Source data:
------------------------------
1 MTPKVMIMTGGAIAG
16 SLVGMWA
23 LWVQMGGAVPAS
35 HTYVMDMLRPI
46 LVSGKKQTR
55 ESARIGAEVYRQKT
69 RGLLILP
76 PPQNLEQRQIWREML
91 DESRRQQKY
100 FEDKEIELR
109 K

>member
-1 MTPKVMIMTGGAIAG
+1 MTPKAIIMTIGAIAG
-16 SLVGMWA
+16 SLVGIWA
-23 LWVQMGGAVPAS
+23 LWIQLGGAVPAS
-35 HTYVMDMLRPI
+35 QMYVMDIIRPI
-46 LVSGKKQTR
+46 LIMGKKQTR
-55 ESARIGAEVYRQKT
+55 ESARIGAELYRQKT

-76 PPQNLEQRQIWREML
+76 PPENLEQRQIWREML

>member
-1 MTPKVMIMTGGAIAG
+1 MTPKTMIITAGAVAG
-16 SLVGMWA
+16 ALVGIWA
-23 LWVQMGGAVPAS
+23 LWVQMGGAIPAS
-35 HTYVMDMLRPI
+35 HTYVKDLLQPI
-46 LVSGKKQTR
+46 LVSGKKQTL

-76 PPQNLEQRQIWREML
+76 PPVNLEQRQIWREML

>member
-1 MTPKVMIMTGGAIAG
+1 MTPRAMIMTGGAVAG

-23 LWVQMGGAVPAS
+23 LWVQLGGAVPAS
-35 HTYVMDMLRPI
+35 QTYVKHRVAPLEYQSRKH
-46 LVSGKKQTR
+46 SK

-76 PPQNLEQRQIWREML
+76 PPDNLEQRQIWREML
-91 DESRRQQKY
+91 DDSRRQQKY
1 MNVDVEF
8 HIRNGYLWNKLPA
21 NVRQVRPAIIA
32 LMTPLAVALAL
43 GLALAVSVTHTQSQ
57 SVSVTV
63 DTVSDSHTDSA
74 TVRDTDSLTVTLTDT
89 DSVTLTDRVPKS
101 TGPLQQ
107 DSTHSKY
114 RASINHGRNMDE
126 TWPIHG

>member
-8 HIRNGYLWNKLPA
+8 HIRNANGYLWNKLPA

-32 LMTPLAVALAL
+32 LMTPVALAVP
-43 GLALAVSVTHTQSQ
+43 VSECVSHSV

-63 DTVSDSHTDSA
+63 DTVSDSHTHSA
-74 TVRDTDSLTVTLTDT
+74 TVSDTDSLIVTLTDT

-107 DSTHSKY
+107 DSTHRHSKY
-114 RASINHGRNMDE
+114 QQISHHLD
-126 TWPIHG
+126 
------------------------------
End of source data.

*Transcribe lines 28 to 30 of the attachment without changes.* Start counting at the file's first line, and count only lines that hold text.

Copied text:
-1 MTPKVMIMTGGAIAG
+1 MTPKTMIITAGAVAG
-16 SLVGMWA